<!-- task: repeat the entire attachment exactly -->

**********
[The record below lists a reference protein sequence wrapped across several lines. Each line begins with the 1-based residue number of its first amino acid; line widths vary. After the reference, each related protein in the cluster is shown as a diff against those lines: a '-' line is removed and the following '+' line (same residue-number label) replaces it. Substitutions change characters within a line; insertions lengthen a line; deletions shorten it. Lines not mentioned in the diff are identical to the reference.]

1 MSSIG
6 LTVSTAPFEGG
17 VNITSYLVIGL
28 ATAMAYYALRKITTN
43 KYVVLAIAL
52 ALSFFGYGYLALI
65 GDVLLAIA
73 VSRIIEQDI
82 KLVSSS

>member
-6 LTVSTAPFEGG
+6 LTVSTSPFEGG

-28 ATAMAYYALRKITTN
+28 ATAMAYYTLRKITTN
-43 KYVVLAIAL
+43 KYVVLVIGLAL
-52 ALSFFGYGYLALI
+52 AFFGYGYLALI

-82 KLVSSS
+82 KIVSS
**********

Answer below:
[The record below lists a reference protein sequence wrapped across several lines. Each line begins with the 1-based residue number of its first amino acid; line widths vary. After the reference, each related protein in the cluster is shown as a diff against those lines: a '-' line is removed and the following '+' line (same residue-number label) replaces it. Substitutions change characters within a line; insertions lengthen a line; deletions shorten it. Lines not mentioned in the diff are identical to the reference.]

1 MSSIG
6 LTVSTAPFEGG
17 VNITSYLVIGL
28 ATAMAYYALRKITTN
43 KYVVLAIAL
52 ALSFFGYGYLALI
65 GDVLLAIA
73 VSRIIEQDI
82 KLVSSS

>member
-6 LTVSTAPFEGG
+6 LTVSTSPFEGG

-28 ATAMAYYALRKITTN
+28 ATAMAYYTLRKITTN
-43 KYVVLAIAL
+43 KYVVLVIGLAL
-52 ALSFFGYGYLALI
+52 AFFGYGYLALI

-82 KLVSSS
+82 KIVSS